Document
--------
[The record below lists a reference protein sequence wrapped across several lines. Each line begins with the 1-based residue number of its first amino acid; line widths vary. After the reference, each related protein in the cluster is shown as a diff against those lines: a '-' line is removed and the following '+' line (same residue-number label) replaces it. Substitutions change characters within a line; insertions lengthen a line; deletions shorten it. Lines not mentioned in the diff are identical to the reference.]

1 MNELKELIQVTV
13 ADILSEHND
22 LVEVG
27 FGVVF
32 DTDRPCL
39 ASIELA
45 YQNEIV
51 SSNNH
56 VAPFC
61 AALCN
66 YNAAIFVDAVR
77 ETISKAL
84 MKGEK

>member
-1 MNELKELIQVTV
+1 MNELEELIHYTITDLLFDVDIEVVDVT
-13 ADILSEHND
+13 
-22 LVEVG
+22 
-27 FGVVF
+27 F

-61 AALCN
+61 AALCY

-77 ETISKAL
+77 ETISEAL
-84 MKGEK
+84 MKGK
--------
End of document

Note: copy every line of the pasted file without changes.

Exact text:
[The record below lists a reference protein sequence wrapped across several lines. Each line begins with the 1-based residue number of its first amino acid; line widths vary. After the reference, each related protein in the cluster is shown as a diff against those lines: a '-' line is removed and the following '+' line (same residue-number label) replaces it. Substitutions change characters within a line; insertions lengthen a line; deletions shorten it. Lines not mentioned in the diff are identical to the reference.]

1 MNELKELIQVTV
13 ADILSEHND
22 LVEVG
27 FGVVF
32 DTDRPCL
39 ASIELA
45 YQNEIV
51 SSNNH
56 VAPFC
61 AALCN
66 YNAAIFVDAVR
77 ETISKAL
84 MKGEK

>member
-1 MNELKELIQVTV
+1 MNELEELIHYTITDLLFDVDIEVVDVT
-13 ADILSEHND
+13 
-22 LVEVG
+22 
-27 FGVVF
+27 F

-61 AALCN
+61 AALCY

-77 ETISKAL
+77 ETISEAL
-84 MKGEK
+84 MKGK